Blugal

    You never know what kind of obsessive compulsive crazy person you are until another person imitates your behaviour at a three-day. --Gry2Yng



  13. #13
    Join Date
    Oct. 2, 1999
    Location
    Mendocino County, CA: Turkey Vulture HQ
    Posts
    17,074

    Default

    Part of the equestrian helmet standard is the need to protect from multiple impacts during a single accident - not just a fall but also potentially hooves or debris hitting the rider's head.
    If you are allergic to a thing, it is best not to put that thing in your mouth, particularly if the thing is cats. - Lemony Snicket



  14. #14
    Join Date
    Dec. 12, 2009
    Posts
    783

    Default

    Looks like an interesting invention for cycling, but I don't see it taking hold in the equestrian world. Not only because it has to absorb multiple impacts, but also because of the need to replace it after every fall. I have no problem replacing an equally expensive riding helmet after an impact on the head, but I'd have to replace that thing 5x as much for every fall when I land on my feet and my helmet/inflated neck brace is completely unharmed (but inflated and needing to be replaced immediately).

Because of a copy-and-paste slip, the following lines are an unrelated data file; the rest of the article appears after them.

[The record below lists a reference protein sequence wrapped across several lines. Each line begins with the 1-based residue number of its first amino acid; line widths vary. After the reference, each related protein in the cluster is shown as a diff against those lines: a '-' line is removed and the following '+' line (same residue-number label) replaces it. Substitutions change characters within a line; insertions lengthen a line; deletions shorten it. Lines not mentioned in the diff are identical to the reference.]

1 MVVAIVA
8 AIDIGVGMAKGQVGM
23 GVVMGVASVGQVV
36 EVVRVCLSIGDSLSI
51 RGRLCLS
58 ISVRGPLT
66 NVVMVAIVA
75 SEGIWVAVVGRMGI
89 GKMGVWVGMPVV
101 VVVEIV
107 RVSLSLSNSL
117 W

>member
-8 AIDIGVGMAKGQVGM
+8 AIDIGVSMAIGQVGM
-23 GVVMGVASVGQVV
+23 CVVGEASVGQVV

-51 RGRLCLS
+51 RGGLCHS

Plus it looks quite bulky around the neck! I'll take a normal helmet over that any day.



  15. #15
    Join Date
    May. 1, 2006
    Location
    Tampa, FL
    Posts
    587

    Default

    Quote Originally Posted by dags View Post